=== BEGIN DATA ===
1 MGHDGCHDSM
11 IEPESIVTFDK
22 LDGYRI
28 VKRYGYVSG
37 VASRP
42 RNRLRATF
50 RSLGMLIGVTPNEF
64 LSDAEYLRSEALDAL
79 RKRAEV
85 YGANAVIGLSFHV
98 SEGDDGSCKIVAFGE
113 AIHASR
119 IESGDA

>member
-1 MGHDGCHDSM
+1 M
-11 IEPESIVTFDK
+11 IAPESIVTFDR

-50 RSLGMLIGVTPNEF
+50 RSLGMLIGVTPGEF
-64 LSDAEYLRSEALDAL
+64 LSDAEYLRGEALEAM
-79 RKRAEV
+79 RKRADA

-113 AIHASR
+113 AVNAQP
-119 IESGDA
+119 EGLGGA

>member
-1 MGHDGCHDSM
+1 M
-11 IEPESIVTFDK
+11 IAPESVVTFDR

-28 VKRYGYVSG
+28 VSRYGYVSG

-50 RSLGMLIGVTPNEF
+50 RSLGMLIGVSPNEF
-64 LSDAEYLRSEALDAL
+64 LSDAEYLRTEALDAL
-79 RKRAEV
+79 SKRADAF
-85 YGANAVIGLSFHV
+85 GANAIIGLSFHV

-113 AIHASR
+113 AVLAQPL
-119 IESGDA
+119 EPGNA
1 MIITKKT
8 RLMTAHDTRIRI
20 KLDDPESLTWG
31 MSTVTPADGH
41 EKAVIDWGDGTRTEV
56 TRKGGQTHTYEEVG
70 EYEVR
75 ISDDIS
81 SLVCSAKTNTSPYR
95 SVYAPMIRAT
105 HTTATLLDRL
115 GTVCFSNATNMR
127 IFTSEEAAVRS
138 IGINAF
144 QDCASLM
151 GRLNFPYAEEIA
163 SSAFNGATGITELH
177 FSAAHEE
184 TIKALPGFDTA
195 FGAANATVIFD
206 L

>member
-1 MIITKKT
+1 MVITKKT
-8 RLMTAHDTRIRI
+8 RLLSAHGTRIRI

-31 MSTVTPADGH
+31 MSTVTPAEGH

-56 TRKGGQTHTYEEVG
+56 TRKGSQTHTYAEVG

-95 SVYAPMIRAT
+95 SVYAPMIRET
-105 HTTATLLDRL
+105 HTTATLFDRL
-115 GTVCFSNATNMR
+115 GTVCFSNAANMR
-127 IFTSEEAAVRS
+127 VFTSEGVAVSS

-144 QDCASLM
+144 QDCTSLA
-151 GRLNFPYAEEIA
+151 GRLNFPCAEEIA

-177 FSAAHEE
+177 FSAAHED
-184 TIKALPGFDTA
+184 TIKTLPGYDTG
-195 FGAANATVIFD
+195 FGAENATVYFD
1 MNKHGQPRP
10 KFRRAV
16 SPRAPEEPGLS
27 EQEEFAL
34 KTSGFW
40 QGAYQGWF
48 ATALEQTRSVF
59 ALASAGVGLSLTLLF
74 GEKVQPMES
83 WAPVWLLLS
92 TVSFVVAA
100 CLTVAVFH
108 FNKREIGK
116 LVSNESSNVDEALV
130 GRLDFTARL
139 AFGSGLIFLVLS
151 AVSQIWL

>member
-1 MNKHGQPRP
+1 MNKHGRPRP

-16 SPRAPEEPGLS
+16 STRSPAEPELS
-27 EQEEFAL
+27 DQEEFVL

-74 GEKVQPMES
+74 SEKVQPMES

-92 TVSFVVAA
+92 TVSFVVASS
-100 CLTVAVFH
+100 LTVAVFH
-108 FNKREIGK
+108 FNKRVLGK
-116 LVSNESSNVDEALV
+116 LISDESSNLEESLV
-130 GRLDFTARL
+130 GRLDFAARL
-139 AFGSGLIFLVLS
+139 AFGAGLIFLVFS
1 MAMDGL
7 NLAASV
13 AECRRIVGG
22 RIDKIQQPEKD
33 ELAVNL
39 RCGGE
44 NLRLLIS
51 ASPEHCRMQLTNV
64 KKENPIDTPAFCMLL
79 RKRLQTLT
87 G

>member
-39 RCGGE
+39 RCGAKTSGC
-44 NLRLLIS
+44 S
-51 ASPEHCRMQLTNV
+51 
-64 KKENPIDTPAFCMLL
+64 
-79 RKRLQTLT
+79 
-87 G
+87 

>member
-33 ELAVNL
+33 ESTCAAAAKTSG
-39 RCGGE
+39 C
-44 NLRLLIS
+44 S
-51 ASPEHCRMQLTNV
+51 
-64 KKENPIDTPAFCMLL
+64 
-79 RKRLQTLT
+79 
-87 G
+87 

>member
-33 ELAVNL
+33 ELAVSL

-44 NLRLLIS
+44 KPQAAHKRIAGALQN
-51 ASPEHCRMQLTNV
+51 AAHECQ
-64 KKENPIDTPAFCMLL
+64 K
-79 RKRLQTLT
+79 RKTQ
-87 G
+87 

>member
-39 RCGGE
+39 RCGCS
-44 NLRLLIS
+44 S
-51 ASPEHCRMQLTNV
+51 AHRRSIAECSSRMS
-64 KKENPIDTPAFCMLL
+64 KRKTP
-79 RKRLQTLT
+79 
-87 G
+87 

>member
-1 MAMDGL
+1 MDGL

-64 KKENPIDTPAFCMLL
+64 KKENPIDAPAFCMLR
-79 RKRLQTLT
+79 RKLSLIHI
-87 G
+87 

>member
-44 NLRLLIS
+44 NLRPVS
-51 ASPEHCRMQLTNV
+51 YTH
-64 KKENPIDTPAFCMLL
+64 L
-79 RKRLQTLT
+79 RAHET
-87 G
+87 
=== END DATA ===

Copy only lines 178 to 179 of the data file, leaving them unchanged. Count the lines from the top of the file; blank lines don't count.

-51 ASPEHCRMQLTNV
+51 AAHECQ